A supporter had showed Clinton the mailers in the rope line earlier at the event. One mailer is about NAFTA, and uses a Newsday quote saying Clinton says it was a "boon" to our economy. She claims never to have said that and that Newsday printed a correction. The second mailer is about health care and says her plan would force people to buy policies they cannot afford. It is the one that resembles the Republican Harry and Louise ad.

Clinton also fielded questions about her campaign's spending habits, saying that the money goes directly to communicating with voters, and defended her position on NAFTA, saying she was not in the Senate to vote for it and has criticized it since she entered the Senate.  When asked about the fact that NAFTA was enacted when her husband was in office, she said it was negotiated by the first President Bush.

The Clinton campaign also held a conference call to criticize the Obama mailers with Ohio Gov. Ted Strickland, a Clinton supporter, and Wolfson.

"Quite frankly Sen. Obama is sending out information in the mail in Ohio that is apparently quite false in some of its claims regarding Sen. Clinton and NAFTA," Strickland said.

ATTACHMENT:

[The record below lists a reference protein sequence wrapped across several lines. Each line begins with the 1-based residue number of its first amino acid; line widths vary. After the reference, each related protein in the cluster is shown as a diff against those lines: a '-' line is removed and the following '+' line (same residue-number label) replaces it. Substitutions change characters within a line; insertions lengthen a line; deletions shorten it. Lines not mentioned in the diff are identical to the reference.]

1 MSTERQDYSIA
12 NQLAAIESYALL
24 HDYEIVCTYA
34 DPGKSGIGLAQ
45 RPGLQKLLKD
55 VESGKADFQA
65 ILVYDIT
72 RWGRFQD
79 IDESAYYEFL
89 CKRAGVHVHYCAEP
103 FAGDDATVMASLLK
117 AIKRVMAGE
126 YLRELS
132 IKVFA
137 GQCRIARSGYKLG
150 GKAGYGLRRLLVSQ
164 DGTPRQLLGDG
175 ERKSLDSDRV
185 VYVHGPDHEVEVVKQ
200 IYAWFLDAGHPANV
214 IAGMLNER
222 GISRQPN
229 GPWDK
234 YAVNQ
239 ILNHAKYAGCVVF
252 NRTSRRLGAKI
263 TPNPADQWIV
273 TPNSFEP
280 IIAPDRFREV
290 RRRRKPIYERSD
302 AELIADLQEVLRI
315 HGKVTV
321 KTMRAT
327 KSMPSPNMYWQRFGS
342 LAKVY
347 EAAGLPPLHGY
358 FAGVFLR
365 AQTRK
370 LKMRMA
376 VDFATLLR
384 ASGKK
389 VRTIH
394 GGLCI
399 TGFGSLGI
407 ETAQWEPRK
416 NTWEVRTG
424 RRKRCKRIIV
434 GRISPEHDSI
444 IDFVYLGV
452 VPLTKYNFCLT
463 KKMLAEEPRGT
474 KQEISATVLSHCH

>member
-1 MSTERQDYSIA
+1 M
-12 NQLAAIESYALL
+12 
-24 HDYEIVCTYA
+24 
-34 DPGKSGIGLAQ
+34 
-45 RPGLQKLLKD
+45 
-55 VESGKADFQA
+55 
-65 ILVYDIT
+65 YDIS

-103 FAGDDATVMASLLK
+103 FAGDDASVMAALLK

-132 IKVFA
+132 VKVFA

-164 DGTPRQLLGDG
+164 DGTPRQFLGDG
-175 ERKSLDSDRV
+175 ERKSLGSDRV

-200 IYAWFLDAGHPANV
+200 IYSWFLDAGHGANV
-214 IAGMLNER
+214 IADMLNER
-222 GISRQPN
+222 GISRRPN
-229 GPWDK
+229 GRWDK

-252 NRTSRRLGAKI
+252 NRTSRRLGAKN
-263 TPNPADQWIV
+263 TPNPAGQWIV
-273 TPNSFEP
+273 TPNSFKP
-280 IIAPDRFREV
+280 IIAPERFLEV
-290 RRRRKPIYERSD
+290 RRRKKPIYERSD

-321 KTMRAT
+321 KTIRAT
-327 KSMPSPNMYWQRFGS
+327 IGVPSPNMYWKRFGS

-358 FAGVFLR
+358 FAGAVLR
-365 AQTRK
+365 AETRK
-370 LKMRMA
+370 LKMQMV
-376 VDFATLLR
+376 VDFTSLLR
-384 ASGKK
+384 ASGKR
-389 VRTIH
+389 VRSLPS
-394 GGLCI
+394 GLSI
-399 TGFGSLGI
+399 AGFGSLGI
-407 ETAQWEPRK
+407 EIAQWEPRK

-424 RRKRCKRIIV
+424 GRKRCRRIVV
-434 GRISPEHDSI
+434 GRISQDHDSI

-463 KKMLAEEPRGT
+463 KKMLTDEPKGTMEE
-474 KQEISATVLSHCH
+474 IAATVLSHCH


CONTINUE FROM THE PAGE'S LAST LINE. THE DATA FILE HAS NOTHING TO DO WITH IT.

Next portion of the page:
Wolfson followed up with some past pro-NAFTA statements made by Obama, one apparently in Illinois to a group of farmers. Wolfson said there is a "pattern" of Obama saying different things to different groups.

Clinton also began a town hall meeting here last night by acknowledging the Dallas police officer who died after an accident while driving in her motorcade this morning. She then tied the plight of the officer's family to that of other families struggling in America today.

Clinton told the audience at Columbus State College that the late Victor Lozada left behind four children, two of whom were in college. "I thought of the help that that family will need, and the hope that they will have the educational and other opportunities that we want for all of our young people," she said. "Certainly we hope for every young person in America today the opportunity to live up to his or her God-given potential and to have all of the support that is needed from great institutions like Columbia [sic] State and others."